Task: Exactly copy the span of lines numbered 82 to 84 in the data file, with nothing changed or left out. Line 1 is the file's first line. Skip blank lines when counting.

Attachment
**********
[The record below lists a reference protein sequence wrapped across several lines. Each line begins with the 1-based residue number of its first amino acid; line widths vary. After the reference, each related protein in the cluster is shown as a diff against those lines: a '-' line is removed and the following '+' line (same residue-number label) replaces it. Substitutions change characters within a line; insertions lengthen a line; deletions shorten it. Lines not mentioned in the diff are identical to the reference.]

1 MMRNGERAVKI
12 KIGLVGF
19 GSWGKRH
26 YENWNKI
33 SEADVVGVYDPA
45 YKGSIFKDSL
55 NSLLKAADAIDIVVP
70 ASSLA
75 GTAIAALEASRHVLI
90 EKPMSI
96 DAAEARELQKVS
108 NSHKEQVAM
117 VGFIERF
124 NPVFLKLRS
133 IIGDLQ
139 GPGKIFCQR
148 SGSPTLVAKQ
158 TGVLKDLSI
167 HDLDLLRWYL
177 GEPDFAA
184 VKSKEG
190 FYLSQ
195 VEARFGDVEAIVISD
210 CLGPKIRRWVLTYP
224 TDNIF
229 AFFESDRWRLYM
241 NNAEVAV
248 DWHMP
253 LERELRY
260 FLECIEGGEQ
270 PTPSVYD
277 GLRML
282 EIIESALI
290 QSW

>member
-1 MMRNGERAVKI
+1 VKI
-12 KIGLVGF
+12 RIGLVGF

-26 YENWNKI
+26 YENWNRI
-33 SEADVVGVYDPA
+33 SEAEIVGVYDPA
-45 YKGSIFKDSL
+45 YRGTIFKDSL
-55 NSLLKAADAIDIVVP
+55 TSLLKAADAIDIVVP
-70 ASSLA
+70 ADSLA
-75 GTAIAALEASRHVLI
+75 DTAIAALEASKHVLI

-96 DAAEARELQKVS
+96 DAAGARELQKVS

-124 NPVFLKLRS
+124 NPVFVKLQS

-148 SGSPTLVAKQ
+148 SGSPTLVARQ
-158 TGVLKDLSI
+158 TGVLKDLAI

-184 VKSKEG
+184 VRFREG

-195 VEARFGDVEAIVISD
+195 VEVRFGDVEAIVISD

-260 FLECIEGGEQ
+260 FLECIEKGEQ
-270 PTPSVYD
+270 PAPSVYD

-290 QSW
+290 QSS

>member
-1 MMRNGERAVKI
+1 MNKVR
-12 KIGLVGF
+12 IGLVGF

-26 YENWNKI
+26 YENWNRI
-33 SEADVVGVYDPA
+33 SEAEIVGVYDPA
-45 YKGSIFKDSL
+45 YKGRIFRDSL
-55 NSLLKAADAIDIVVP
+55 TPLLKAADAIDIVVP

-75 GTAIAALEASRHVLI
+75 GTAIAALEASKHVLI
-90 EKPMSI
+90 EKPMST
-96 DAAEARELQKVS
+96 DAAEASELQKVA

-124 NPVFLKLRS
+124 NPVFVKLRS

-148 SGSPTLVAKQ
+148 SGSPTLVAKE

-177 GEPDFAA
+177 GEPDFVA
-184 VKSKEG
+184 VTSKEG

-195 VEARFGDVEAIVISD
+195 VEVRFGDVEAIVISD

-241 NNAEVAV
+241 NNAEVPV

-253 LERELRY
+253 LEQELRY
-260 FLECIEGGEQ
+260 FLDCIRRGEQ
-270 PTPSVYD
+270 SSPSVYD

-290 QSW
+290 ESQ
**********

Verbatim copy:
-55 NSLLKAADAIDIVVP
+55 TPLLKAADAIDIVVP

-75 GTAIAALEASRHVLI